Wrap your car in ads for cash? • $500 side project examples and ideas • The copywriting handbook • Why everything must be paid for twice • Market recaps • and more!
Swift Saturday Financial Newsletter

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Hey, Dylan here. How was your week?

Remember the power of tiny gains:

You don't need to make massive improvements in a day or month. Focus on tiny improvements over years.


  • Wrap your car in ads for cash?
  • $500 side project examples and ideas
  • The copywriting handbook
  • Why everything must be paid for twice
  • Market recaps
  • and more!

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Extra Income 💵

Car wrap advertising

I'm working on a full roundup of these opportunities, so keep an eye out in the next week or two. For now, I just wanted to share a couple of the best ones I've seen so far:

  • Drivertise - Canadian company, available to drivers 20 years and older, car must be less than 15 years old.
  • Wrapify - For those in the US, drivers must be 21 years or older, car must be 2010 or newer.

How these platforms work is pretty simple. Once you sign up, provide your details (e.g. driving habits, car type, etc.), and meet the individual requirements of the platform, you'll be eligible to start receiving advertising offers.

If a company is interested in promoting on your car, you'll get a notification, and you'll be able to accept or decline the offer. If you accept, you'll receive further details on when and where to get your car wrapped. Wraps can be as small as your back window or as big as your entire car.

Not that you don't have to pay for the wrap to be applied or removed -- if a company says otherwise, it's probably a scam.

Once the ad is on your car, you just drive! Estimated earnings seem to be anywhere from $100-$500+/month, so this is a pretty neat passive income opportunity.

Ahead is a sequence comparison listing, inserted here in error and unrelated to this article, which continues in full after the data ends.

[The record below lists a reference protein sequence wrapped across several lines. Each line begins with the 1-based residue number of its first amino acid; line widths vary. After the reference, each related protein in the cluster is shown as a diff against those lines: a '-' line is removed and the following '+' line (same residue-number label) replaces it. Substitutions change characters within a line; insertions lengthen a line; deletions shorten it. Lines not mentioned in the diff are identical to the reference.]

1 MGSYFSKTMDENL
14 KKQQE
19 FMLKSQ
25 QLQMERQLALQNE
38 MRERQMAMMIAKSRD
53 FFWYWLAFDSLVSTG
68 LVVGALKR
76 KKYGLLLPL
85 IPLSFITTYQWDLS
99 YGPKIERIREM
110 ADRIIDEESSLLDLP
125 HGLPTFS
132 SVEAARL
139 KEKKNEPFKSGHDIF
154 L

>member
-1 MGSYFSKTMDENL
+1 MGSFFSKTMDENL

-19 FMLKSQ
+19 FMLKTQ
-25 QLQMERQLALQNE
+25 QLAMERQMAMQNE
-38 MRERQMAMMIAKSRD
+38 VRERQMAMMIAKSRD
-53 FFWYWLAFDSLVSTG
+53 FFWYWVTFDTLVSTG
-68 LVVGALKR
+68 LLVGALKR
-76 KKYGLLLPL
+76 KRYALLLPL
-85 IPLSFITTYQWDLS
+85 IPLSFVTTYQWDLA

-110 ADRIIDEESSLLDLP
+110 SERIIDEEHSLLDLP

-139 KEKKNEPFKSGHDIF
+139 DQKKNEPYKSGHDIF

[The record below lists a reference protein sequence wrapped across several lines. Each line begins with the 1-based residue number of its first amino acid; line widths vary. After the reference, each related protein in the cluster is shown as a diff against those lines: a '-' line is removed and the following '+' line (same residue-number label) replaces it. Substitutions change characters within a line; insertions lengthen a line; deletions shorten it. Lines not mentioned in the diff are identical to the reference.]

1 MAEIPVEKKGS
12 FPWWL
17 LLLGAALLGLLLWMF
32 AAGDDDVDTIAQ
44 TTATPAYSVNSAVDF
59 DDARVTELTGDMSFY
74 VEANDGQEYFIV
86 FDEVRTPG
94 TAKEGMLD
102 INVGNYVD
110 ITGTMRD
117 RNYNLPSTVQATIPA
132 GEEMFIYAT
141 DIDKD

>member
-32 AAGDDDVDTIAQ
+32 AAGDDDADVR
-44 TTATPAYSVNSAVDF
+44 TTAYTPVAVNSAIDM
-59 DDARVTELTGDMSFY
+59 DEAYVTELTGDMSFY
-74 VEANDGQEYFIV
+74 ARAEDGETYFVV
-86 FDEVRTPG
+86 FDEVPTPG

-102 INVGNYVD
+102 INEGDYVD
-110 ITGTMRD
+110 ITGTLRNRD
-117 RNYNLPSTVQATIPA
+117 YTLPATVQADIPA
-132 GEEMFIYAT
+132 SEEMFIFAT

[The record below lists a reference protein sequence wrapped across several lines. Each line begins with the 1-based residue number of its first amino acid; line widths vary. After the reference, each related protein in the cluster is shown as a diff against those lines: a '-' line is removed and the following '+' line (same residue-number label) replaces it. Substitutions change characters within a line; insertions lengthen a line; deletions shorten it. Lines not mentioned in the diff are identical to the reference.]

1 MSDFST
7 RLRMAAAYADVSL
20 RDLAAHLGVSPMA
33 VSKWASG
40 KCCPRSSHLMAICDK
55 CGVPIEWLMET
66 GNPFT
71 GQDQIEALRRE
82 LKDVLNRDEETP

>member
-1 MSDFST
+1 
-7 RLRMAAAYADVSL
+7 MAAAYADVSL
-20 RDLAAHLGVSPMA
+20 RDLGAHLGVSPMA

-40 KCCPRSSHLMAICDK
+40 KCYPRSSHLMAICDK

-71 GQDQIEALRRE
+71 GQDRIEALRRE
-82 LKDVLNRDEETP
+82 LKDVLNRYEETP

Have you already made money with car wrap advertising in the past? If you have, please reach out and let me know. Would love to hear about your experience (and can pay you for your time).

Tellwut surveys

Tellwut is a bit of a lesser-known survey site, but if you're willing to look past the dated design, you might find some decent opportunities and rewards. My favorite part of this site are their quick and easy trivia and poll questions, like this:

Tellwut national puzzle day multiple choice question

This took a second to answer and paid 25 reward points (~$0.06). Not much money at all, but it's interesting to participate in the community and the quick cash is a nice bonus.

If you're in the US or Canada and want to join or learn more, go here.

Business Ideas and Stories 💼

More $500/month side project examples

I shared a similar thread from Hacker News in Swift Saturday Financial #75 that went over well, and now there's a new one with brand new ideas.

A few of my favorites:

A service that checks if your site/app is offline, and notifies you if it is.

Quote from the founder:

My trick for launching into 200 competitors providing the "same" service and still getting customers?

- I work two hours a day, every weekday on OnlineOrNot, and no other side projects. I've had this streak going for about nine months now.

- I focus particularly on features that solve my customer's pain (and I ask my customers what that pain is)

- I'm ruthlessly iterative. If I can't get a feature done in two hours, I figure out how to cut scope down to a two hour block, and ship that. Then iterate on it.

This is a book written by someone with ADHD to help others with ADHD better understand their brains. Was written last year and makes ~$500/month.

Good idea because:

  1. The author already has expertise on the subject (he has ADHD)
  2. Many people struggle with ADHD, so the market is there

A question to ask yourself: What expertise/knowledge do you already have that others would pay for?

3. KBee

This site turns your Google Drive folders into an efficient searchable wiki. Launched last year and is currently making $1,500 MRR.

Things I like about this one:

  • Created based on a personal need. The founder needed a non-clunky Google drive wiki for his software business, so they created it.
  • Built off another platform. I've featured multiple projects in past newsletters that leverage other platforms (e.g. Twitter extensions, Notion templates, etc.). You don't need to invent something entirely new to find success!